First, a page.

Understanding the "why" behind the issues
As alluded to, there are easy-to-understand reasons behind these problems. They stem from two main sources.
Firstly, many local council websites are DIY projects by volunteers (just as I used to make them as a hobby). This is a great first step to give the council an online presence, but is difficult to maintain long-term, especially if the volunteer steps down.
Secondly, I was surprised how many companies there are providing subpar services without investment or basic maintenance. This leaves the council in the technical doldrums, as the experts they’ve put their trust in haven’t delivered. I’m not saying all are, but there were more than I expected to see during our research.
Making a change for the better
I’m sure you’ll agree that we want to see the local council sector raised as a whole. Town and Parish Councils play a vital role in our communities, and their digital presence should reflect their true professionalism and the positive impact they make. The issues we've identified are solvable. I’ve included them in our now-launched Parish Online Website service, which provides a cost-effective and secure website and email that includes a free gov.uk domain name.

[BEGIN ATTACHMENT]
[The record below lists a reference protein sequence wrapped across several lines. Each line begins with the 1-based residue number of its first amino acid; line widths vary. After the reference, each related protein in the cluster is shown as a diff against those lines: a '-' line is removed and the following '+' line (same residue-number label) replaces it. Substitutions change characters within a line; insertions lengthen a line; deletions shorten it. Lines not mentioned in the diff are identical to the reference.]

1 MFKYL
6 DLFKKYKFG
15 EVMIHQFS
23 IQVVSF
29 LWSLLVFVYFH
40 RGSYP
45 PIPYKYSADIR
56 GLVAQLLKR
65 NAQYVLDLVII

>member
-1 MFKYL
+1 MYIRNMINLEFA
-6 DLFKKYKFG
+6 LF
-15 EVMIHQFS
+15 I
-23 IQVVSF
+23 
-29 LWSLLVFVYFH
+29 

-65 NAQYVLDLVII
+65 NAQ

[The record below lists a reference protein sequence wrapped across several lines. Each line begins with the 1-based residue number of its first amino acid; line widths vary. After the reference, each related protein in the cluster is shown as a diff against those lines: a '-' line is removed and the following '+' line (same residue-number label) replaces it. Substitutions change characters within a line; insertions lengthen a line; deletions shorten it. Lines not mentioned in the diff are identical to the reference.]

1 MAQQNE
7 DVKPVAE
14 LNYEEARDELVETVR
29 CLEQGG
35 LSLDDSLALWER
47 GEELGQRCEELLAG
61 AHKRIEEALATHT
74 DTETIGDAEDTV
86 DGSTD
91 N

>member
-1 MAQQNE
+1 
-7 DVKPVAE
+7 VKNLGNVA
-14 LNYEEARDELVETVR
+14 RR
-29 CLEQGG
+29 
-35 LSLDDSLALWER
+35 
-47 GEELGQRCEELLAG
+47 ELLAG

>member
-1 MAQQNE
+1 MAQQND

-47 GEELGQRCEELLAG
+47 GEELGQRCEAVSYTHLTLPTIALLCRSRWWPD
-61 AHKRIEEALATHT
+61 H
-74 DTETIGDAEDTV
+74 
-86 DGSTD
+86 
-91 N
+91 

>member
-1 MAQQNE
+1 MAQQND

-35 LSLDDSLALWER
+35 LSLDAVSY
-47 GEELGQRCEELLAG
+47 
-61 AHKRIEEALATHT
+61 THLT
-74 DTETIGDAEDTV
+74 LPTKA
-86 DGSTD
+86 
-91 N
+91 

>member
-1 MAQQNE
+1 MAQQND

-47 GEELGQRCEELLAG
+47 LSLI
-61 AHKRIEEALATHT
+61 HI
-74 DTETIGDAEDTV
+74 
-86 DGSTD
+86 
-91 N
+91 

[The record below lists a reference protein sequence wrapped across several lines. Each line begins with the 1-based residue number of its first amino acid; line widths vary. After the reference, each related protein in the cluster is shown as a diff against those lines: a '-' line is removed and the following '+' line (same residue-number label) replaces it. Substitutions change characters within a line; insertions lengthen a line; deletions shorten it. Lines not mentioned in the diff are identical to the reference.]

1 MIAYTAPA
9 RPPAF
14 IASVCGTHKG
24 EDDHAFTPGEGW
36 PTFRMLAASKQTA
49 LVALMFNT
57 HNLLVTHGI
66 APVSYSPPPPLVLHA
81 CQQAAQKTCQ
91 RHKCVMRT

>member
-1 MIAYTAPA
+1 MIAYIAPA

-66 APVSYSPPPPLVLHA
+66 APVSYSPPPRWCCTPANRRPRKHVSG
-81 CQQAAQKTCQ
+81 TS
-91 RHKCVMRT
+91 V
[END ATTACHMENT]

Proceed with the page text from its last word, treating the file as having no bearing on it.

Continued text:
Together, let's commit to raising the digital standards for local councils. Let's equip them with the secure, professional, and modern digital tools they need to serve their communities effectively in our digital age.
The following blog post is for informational purposes only and should not be considered professional or legal advice. The views and opinions expressed in this post are those of the author and do not reflect the official policy or position of the National Association of Local Councils. Any links to external sources included in this blog post are provided for convenience and do not constitute endorsement or approval of those websites' content, products, services, or policies. Therefore, readers should use discretion and judgment when applying the information to their circumstances. Finally, this blog post may be updated or revised without notice.